Monday, October 12

The Roger Reunion Continued...

Since our initial reunion catch-up around Wordsley back in March, Roger and I have completed a couple more outings with Wolverhampton and Cradley Heath acting as the respective host destinations...

Firstly I offer you news of our meeting in July, during which we sampled the delights of Hail to the Ale in Claregate, Wolverhampton. This Morton Brewery micropub has been voted CAMRA's Pub of the Year for the entire West Midlands region, no mean achievement when you consider the quality of the competition right across Birmingham and the Black Country. Morton's own Jelly Roll and some Titanic Stout were the ales of choice here as we savoured the relaxed community atmosphere and admired the canine-themed pets gallery.

- Clockwatching in Compton -
Other July calling points included the Claregate (which had recently campaigned successfully to avoid closure) followed by two WME favourites. The Swan at Compton is an old inn at the bottom of The Holloway; Roger timed how long it took us to walk there with my prediction proving surprisingly accurate! Then came the Chindit on Merridale Road, an end-of-terrace former off licence where we attempted to play pool while supping from the selection of blonde and golden beers. A nice afternoon on WME's home patch.

- Improved Interchange -
Fast forward a few months and the story is brought right up to date courtesy of a Cradley Heath visit last Saturday. For me this meant a first experience of Cradley Heath's refurbished transport interchange, which at first glance isn't hugely different from how I remember it looking before although the improved facility does boast a higher specification of bus-detecting doors, shiny silvery stands and better protection from the elements.

- Chainmakers Commemorated -
While waiting for Roger to arrive I strolled the short distance to Mary McArthur Gardens, a park and open space named in honour of a prominent women's rights campaigner from the early twentieth century. The gardens include a sculptural memorial to the female chainmakers of Cradley Heath who successfully staged a strike in 1910 as part of their struggle to gain a minimum wage.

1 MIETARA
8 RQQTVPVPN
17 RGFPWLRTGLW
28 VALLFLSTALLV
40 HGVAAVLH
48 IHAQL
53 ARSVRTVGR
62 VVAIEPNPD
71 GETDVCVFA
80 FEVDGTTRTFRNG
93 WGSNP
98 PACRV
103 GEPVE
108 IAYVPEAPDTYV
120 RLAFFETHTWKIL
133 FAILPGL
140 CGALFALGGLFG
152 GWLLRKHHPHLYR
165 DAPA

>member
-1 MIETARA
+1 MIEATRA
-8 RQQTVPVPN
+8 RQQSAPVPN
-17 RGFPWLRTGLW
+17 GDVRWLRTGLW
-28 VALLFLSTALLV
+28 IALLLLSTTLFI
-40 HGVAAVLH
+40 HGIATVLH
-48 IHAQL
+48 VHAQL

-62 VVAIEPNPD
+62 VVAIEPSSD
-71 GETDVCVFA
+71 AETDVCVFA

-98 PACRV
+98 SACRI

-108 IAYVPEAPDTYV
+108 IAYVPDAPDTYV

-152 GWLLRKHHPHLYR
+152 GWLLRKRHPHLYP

- Nectar in the Plough & Harrow -
With Mr SBI in attendance we had a wander along Cradley Heath High Street, strangely devoid of traffic due to works digging up the gas mains. Corngreaves Road leads us to the Plough & Harrow, a former Banks's boozer now operating under the auspices of the Worcestershire Brewing Company whose Nectar Bitter proved very aptly named. 

- The Bull Terrier gets castrated?! -
Our next intended port of call was to be the Bull Terrier on Surfeit Hill Road but alas it has been converted into a Family Shopper convenience store, a shame as I rather liked the pub when I visited it with D9. The number 53 bus just happens to be passing though so we catch that for a short hop down to Old Hill before watching the F1 Russian Grand Prix qualifying in the Riddins Tavern.

- Waggon & Horses -
With Nico Rosberg confirmed on pole position, we had clearance to continue through to Reddal Hill Road for a look at the Waggon & Horses, which is now back open as the sister Ostlers Alehouses pub to the White Horse in Harborne. We were rather impressed with the resulting 'urban ale venue' effect, partaking of some Green Duck All American Blonde and a tasty cob each.

- Where's Frankie Vaughan when you need him -
Now then, what to do by way of a fitting finale? Well, checking in on two relatively recent brewery developments certainly seemed to fit the bill, starting with Sadler's Bar literally a stone's throw from Lye Station. This is a welcome companion to the nearby Windsor Castle and we eagerly availed ourselves of some Yoricks Skull while enjoying views of the mash tuns. Next up comes the Badelynge Bar, the public face of the Green Duck Brewery as accessed by a bright green door off Rufford Road - thankfully we didn't need any secret handshakes or whispered passcodes to gain entry! With duck-themed ales obtained we pulled up a pew for some World Cup rugby action and made the acquaintance of Diesel, a very handsome husky dog who liked the occasional howl. A Gigmill nightcap and a meeting with Roger's very own canine chum (hello Alfie) set the seal on a highly enjoyable outing - cheers!

Tuesday, October 6

A South Birmingham Scrummage

The Rugby World Cup is well underway (the less said about England's performances the better) and there were suitably-themed ales afoot as the Hub Marketing Board braced themselves for a day in South Birmingham, rucking and mauling their way from Highgate to Hawkesley...

- Spotted outside Snow Hill -
This would be a full day blast and an early start to boot, with the Chairman's bald spot already documented at just turned 8am in the morning. D9 was being distracted by the Phyllis Nicklin archive exhibition outside Snow Hill station, admiring various vintage photos depicting Birmingham in the 1960s.

- The new New Street -
There is plenty of scope for an elongated morning ferret so an early target is the redeveloped New Street station, now fully open (and extremely shiny) along with the Grand Central shopping mall. The reaction to the improved facility appears to have been extremely positive thus far, and there is still the completion of the Midland Metro extension to look forward to in the not too distant future.